February 11, 2013 1:00 AM | By Sean Plummer

Justin Rutledge revisits his musical past on Valleyheart

Toronto artist ventured into acting between records


Justin Rutledge (© Outside Music)


Ten a.m. is a very un-rock & roll time of day to be at work. But Justin Rutledge is not exactly a rock & roller so his showing up early to our mid-morning interview at Toronto’s Holy Oak Cafe is actually less blasphemous than it seems.

“I love it, man,” he says, before taking a pull from his coffee. “I don’t know why I’ve been missing it all these years.”

Rutledge needs the extra time that early morning starts provide. The busy Toronto-based folk artist is about to embark on a solo tour of Canada to support his fifth album, Valleyheart, out Tuesday via Outside Records. He also has a record coming out this May with his LA-based group Early Winters. And then there is his burgeoning acting career, which took off in the wake of a few plays Rutledge starred in and/or provided music for since the release of his last record, 2010’s TheEarly Widows.

That album was inspired by English Patient author Michael Ondaatje’s 2007 novel Divisadero, a 2011 stage production of which starred Rutledge. He then played Orpheus in Pulitzer Prize finalist Sarah Ruhl’s play Eurydice, and last year composed music and was the musical director for a production of Swiss playwright Max Frisch’s famous post-World War II political farce The Arsonists. Rutledge has also been picked up by the Toronto-based Gary Goddard Agency to explore future acting opportunities.

“Well, it is another form of creativity,” he says of his thespian forays. “But it’s also an area that I’m very, very unfamiliar with. And I admire great actors, and I admire people that invest, because it does take so much investment. And writing a song is writing a song; you can go many ways with it. But when it comes to a script, when it comes to investigating a text, I think it requires a lot of personal investigation as well, and a lot of commitment. Music provides a different form of commitment, but acting involves your whole self, from your body to your brain; your emotional commitment.”

Written mostly last year in between his commitments to The Arsonists, Valleyheart also saw Rutledge, 34, revive a couple of songs he began writing in his early twenties, namely “Kapuskasing Coffee” and “Heather in the Pines.” He describes the completion of those songs as “sort of co-writing” with his younger self.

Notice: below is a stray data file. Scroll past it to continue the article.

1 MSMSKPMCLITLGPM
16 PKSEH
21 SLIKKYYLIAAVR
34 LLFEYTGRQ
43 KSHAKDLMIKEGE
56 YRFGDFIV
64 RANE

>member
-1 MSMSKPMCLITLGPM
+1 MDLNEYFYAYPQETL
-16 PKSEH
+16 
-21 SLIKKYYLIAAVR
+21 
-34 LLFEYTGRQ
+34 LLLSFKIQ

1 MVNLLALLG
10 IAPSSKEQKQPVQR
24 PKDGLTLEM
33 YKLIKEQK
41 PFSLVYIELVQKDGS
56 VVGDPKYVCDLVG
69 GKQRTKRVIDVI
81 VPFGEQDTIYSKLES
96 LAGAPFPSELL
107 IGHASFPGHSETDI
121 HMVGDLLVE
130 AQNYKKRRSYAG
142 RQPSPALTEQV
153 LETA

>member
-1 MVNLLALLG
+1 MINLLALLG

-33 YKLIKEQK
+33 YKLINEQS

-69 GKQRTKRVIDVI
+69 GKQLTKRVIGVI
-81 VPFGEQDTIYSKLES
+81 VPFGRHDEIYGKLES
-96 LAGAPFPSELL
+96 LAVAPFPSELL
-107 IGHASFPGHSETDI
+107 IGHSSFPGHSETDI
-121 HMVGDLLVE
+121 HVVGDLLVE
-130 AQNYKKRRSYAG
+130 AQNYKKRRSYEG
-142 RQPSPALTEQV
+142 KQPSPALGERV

“It was interesting taking those ideas, which were pretty unadulterated, and I mean they weren’t bogged down by any commitment to release an album or anything; it was just me writing an album, writing songs for the sake of my own enjoyment. So it was nice paying attention to those earlier sentiments and working with that 21-year-old kid again.”

Rutledge recorded Valleyheart at Toronto’s Woodshed Studios in just eight days last year. That may seem like a short amount of time, but the singer-songwriter has recorded previous albums in as little as three. This time he was determined to give the record “some breathing time” and to give himself some creative space.

“We didn’t overwork ourselves,” he says of his studio band, which included Blue Rodeo bassist Bazil Donovan. “We started at eleven, finished at seven, so everyone got to go home and see their family or girlfriend. And we got eight hours of sleep, and then they got to sleep in and roll into the studio around eleven. When I burn the candle, it doesn’t make for good music. I get frustrated and I get snappy and irate, and it doesn’t help. By the end of it, everything was catalogued and clean, and [I] took the hard drive and that’s it.”

Rutledge, who says he heads down to California about four times a year, mixed the record in Sherman Oaks with his Early Winters bandmate Dan Burns (Rob Zombie, Emm Gryner). He says that working in the Golden State and being surrounded by so many creative people there has taught him to “be comfortable with what I do well, and personally I think what I do well is write down-tempo, acoustic, ballad-y kind of songs. And on my other records, there were times when I was apologizing for that. And maybe it had to do with the creative outlets I found in LA, and maybe it had a lot to do with the acting or these other creative outlets I found in the theatre world, [but ] I really didn’t feel the need to apologize anymore.”

Needless to say, Rutledge is happy with Valleyheart and is looking forward to bringing its songs to audiences, even if that means driving by himself across Canada in February in order to do it.

“I personally love travelling Canada in the winter because it’s Canada in the winter,” he laughs, “and it’s a little uncomfortable. But it’s a little tough because I’ll be going out alone so I’ll have my guitar, my merch, some type of clothing. It’s going to be a little cumbersome on me, but I’m always up to the challenge.”

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